In reality, there have already been plenty of studies comparing the returns of actively managed funds to the returns provided by index funds.
In a nutshell, there is a recent quote from a Wall Street Journal: "If this is supposed to be a stock picker’s market, the stock pickers need to start picking better stocks. Bearish periods are touted as stock picker’s markets because money managers are supposed to deftly hand-select winning companies rather than rack up losses along with broad benchmarks that are tracked by popular index funds. Money managers, who charge far higher fees than index funds, have happily promoted this idea."
Here are the most recent results of what investors who are paying much higher fees have gotten for their money. in 2008, they have fallen behind the indexes in six of nine major categories of U.S. stock funds. In the three areas where they are ahead, it is by a half-percentage point or less.
The stock pickers’ record during the six bear markets from 1973 to 2007 is three for six, according to research by Vanguard (the Vanguard Group also runs a number of actively managed funds). Beating the market half the time does not make much of a case for having an actively managed stock fund as the higher fees will cost investors more money.
And it isn’t just the Wall Street Journal with this view. As noted by a columnist from Money magazine: "Index funds’ consistency makes them ideal building blocks for creating a diversified portfolio that contains all sizes of stocks, styles of investing and different types of bonds as well. As if that’s not enough, index funds tend to be tax-efficient, which is a fancy way of saying they generally give up less of their gains to taxes."
Or consider a similar quote from Bankrate.com: "Actively managed funds are an entirely different story. With these, a mutual fund manager or team of managers buys and sells a variety of holdings in an attempt to beat their respective index. Therefore, portfolio turnover is generally higher, the funds are less tax-efficient and they require more hands-on management. In the end, all that activity often doesn’t guarantee top returns."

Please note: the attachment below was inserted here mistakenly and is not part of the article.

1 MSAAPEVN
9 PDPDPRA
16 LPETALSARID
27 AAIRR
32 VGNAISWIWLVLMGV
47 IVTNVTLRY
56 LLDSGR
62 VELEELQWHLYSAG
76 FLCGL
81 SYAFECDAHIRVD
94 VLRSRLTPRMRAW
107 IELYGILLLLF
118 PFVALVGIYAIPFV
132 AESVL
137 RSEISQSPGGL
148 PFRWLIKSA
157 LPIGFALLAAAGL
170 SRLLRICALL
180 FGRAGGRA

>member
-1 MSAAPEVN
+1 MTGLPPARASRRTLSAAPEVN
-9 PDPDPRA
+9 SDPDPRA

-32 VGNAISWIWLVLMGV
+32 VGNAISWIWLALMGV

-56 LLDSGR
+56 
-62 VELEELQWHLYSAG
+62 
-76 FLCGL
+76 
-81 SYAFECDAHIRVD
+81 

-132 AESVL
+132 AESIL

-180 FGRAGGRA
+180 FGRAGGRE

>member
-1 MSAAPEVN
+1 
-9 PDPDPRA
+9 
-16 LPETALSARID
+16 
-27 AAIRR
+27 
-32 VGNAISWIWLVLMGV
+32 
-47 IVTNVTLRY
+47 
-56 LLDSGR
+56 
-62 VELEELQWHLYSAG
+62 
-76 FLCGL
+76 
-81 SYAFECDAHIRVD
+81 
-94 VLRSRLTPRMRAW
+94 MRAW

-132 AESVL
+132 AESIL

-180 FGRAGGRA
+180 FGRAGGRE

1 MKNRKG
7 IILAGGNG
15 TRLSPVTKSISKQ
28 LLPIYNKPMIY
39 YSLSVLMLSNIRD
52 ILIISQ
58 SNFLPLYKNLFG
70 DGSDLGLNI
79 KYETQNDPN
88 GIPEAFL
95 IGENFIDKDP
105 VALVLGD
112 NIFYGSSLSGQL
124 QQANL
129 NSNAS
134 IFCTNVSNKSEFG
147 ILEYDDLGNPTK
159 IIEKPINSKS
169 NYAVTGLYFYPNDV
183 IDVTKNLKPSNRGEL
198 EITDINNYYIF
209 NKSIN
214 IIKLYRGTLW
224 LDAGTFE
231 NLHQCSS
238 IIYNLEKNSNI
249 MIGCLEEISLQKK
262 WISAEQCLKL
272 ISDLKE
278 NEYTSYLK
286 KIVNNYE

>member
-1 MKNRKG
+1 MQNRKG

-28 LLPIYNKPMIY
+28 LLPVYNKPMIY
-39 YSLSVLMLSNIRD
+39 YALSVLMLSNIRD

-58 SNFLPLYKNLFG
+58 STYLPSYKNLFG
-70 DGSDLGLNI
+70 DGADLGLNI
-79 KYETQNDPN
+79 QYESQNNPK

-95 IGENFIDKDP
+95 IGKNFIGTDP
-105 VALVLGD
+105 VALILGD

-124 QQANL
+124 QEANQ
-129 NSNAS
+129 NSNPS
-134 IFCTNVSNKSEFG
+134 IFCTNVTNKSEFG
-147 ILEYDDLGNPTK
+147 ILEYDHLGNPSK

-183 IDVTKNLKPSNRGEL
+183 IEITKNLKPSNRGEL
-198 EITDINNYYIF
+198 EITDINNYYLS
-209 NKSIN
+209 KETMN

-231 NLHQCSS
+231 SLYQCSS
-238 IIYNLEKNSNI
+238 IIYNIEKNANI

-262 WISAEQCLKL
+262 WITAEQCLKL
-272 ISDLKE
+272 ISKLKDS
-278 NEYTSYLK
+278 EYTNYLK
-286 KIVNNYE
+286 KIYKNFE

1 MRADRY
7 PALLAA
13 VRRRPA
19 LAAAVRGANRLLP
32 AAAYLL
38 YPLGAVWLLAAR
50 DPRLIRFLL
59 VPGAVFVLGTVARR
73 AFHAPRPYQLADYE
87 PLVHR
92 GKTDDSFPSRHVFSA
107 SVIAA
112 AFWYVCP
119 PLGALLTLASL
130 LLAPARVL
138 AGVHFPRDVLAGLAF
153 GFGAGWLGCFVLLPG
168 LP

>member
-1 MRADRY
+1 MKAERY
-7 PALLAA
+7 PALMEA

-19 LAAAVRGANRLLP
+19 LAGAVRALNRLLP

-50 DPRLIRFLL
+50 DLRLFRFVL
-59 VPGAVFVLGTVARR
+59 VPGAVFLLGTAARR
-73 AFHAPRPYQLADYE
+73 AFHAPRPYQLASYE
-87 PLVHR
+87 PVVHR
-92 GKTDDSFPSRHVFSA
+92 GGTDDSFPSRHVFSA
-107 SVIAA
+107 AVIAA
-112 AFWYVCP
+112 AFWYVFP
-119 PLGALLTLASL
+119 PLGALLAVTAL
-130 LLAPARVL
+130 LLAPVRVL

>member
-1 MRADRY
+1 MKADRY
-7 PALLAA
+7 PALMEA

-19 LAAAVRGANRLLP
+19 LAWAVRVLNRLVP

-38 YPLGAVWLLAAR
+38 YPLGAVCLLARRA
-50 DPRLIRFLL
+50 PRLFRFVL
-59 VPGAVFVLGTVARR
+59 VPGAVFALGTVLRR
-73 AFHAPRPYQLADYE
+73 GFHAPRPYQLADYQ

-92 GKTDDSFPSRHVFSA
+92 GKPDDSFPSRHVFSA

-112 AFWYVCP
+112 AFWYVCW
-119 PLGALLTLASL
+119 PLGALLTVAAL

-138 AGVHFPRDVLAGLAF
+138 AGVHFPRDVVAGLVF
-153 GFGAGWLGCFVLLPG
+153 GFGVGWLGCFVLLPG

Many investors also read columns by Scott Burns on a regular basis. Here is his observation on the topic of actively managed funds vs. indexed funds: "I’ve heard brokers say that ‘expenses don’t matter if the return is there’ for more than 40 years. It’s absolutely true, except for one problem. Expenses are constant. Performance is uncertain. Invariably, today’s top manager outruns his selection luck and performance deteriorates. Long-term, odds are that managed fund performance will be well below the performance of an index fund."
For the most cynical observers of our political process, there is a certain irony in this quote from a financial advisor who wants to start getting a piece of the investment fees from the TSP: "[C]oncerns about political manipulation were overblown and might prevent fiduciaries from considering viable investment offerings. ‘I hear this concern about political manipulation, but I’m not sure what that manipulation might be….’ " (For those wanting more information, check out Constructing Your TSP Options: Follow the Money)
Perhaps it is just too obvious. To many observers with money at stake in the TSP, the political manipulation that the financial advisor cannot see includes changing the TSP’s investment strategy from relying on index funds to actively managed funds–with higher fees going to the fortunate fund managers selected to receive the funds and choose the stocks for TSP investors. Of course, this would not be done for any financial advantages for our elected representatives–it would be for the more noble cause of standing up for the rights and financial advantages of women and minorities.
The scenario that is playing out in Congress is actually humorous as the real motivation of those with the noble comments seem so apparent. The humor may not be so obvious though if you happen to have much of your retirement future riding on the outcome of the political process.
TSP investors may want to point out to the Congressional representatives crying out for more research into this issue that the research has already been done and the results are pretty conclusive for those who choose to take a look at them.
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by Ralph Smith |